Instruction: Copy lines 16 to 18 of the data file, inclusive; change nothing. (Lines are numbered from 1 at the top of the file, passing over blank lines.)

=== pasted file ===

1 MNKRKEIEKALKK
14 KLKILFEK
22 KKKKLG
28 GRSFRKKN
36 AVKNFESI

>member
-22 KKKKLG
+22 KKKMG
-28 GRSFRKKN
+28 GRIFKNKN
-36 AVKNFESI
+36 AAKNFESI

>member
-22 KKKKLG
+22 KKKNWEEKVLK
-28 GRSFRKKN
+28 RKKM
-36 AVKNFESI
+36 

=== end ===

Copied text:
-28 GRSFRKKN
+28 RKKM
-36 AVKNFESI